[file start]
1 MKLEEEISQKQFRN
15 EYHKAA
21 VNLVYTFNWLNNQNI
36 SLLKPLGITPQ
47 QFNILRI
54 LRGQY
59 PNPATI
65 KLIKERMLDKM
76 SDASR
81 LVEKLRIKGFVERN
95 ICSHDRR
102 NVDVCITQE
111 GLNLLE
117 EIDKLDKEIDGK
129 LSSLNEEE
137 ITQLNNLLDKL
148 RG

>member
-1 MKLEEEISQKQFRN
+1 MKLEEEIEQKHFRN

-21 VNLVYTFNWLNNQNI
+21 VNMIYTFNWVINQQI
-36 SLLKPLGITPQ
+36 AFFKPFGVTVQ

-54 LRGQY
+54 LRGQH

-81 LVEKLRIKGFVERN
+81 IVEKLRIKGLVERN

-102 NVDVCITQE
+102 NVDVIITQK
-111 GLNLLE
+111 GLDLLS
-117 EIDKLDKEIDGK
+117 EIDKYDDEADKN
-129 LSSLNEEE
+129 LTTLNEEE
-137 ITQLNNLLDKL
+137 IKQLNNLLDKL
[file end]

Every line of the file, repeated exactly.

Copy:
1 MKLEEEISQKQFRN
15 EYHKAA
21 VNLVYTFNWLNNQNI
36 SLLKPLGITPQ
47 QFNILRI
54 LRGQY
59 PNPATI
65 KLIKERMLDKM
76 SDASR
81 LVEKLRIKGFVERN
95 ICSHDRR
102 NVDVCITQE
111 GLNLLE
117 EIDKLDKEIDGK
129 LSSLNEEE
137 ITQLNNLLDKL
148 RG

>member
-1 MKLEEEISQKQFRN
+1 MKLEEEIEQKHFRN

-21 VNLVYTFNWLNNQNI
+21 VNMIYTFNWVINQQI
-36 SLLKPLGITPQ
+36 AFFKPFGVTVQ

-54 LRGQY
+54 LRGQH

-81 LVEKLRIKGFVERN
+81 IVEKLRIKGLVERN

-102 NVDVCITQE
+102 NVDVIITQK
-111 GLNLLE
+111 GLDLLS
-117 EIDKLDKEIDGK
+117 EIDKYDDEADKN
-129 LSSLNEEE
+129 LTTLNEEE
-137 ITQLNNLLDKL
+137 IKQLNNLLDKL